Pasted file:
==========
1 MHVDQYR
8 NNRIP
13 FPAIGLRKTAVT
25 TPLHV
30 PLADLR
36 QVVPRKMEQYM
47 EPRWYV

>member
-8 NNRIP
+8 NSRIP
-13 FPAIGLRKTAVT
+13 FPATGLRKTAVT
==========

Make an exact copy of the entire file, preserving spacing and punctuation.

1 MHVDQYR
8 NNRIP
13 FPAIGLRKTAVT
25 TPLHV
30 PLADLR
36 QVVPRKMEQYM
47 EPRWYV

>member
-8 NNRIP
+8 NSRIP
-13 FPAIGLRKTAVT
+13 FPATGLRKTAVT